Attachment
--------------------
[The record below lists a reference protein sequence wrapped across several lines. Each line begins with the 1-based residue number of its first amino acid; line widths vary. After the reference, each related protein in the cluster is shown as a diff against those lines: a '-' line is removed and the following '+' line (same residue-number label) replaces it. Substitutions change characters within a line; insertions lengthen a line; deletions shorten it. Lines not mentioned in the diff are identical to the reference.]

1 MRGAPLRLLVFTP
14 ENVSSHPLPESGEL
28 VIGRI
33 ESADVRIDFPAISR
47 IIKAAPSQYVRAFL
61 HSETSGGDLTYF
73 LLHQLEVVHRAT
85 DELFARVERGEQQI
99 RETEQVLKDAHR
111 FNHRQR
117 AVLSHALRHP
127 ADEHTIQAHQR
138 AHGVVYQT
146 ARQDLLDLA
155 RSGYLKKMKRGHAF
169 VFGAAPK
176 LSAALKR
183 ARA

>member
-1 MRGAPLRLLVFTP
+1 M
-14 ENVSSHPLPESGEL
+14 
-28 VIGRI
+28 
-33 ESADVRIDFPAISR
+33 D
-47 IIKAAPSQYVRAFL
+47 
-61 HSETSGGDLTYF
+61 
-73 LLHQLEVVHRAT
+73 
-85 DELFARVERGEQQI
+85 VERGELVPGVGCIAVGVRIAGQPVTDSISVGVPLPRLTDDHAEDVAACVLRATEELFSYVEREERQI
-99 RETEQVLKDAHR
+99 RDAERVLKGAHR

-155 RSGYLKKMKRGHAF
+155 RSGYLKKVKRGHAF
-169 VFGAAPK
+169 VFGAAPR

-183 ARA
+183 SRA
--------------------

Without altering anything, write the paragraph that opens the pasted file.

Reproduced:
[The record below lists a reference protein sequence wrapped across several lines. Each line begins with the 1-based residue number of its first amino acid; line widths vary. After the reference, each related protein in the cluster is shown as a diff against those lines: a '-' line is removed and the following '+' line (same residue-number label) replaces it. Substitutions change characters within a line; insertions lengthen a line; deletions shorten it. Lines not mentioned in the diff are identical to the reference.]